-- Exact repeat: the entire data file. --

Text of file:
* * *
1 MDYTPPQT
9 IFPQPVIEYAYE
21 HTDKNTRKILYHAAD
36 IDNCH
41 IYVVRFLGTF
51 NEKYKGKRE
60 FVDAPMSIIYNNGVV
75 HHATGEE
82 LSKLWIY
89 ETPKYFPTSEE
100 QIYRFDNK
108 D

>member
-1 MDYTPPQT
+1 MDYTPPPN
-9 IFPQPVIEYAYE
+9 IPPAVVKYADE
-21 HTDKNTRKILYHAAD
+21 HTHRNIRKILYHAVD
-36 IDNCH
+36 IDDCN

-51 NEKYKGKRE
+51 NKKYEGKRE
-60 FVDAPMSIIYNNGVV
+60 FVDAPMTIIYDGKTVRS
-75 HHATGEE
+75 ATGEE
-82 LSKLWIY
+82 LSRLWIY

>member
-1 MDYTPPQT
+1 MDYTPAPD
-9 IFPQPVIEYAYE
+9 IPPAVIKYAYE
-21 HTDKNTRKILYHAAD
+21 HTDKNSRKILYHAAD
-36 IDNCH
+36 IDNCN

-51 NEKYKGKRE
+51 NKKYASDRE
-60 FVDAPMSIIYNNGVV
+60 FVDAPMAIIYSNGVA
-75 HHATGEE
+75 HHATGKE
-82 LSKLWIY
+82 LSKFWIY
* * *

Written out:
1 MDYTPPQT
9 IFPQPVIEYAYE
21 HTDKNTRKILYHAAD
36 IDNCH
41 IYVVRFLGTF
51 NEKYKGKRE
60 FVDAPMSIIYNNGVV
75 HHATGEE
82 LSKLWIY
89 ETPKYFPTSEE
100 QIYRFDNK
108 D

>member
-1 MDYTPPQT
+1 MDYTPPPN
-9 IFPQPVIEYAYE
+9 IPPAVVKYADE
-21 HTDKNTRKILYHAAD
+21 HTHRNIRKILYHAVD
-36 IDNCH
+36 IDDCN

-51 NEKYKGKRE
+51 NKKYEGKRE
-60 FVDAPMSIIYNNGVV
+60 FVDAPMTIIYDGKTVRS
-75 HHATGEE
+75 ATGEE
-82 LSKLWIY
+82 LSRLWIY

>member
-1 MDYTPPQT
+1 MDYTPAPD
-9 IFPQPVIEYAYE
+9 IPPAVIKYAYE
-21 HTDKNTRKILYHAAD
+21 HTDKNSRKILYHAAD
-36 IDNCH
+36 IDNCN

-51 NEKYKGKRE
+51 NKKYASDRE
-60 FVDAPMSIIYNNGVV
+60 FVDAPMAIIYSNGVA
-75 HHATGEE
+75 HHATGKE
-82 LSKLWIY
+82 LSKFWIY